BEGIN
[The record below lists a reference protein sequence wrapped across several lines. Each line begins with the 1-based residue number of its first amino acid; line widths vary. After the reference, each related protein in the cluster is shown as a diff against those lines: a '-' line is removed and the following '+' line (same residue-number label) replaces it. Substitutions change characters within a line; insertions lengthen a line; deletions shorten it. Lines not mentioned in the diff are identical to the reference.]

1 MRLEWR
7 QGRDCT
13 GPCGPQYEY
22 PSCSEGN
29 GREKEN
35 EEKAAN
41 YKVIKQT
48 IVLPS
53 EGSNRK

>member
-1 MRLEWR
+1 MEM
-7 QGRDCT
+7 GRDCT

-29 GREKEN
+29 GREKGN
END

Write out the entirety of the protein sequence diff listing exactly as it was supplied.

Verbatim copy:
[The record below lists a reference protein sequence wrapped across several lines. Each line begins with the 1-based residue number of its first amino acid; line widths vary. After the reference, each related protein in the cluster is shown as a diff against those lines: a '-' line is removed and the following '+' line (same residue-number label) replaces it. Substitutions change characters within a line; insertions lengthen a line; deletions shorten it. Lines not mentioned in the diff are identical to the reference.]

1 MRLEWR
7 QGRDCT
13 GPCGPQYEY
22 PSCSEGN
29 GREKEN
35 EEKAAN
41 YKVIKQT
48 IVLPS
53 EGSNRK

>member
-1 MRLEWR
+1 MEM
-7 QGRDCT
+7 GRDCT

-29 GREKEN
+29 GREKGN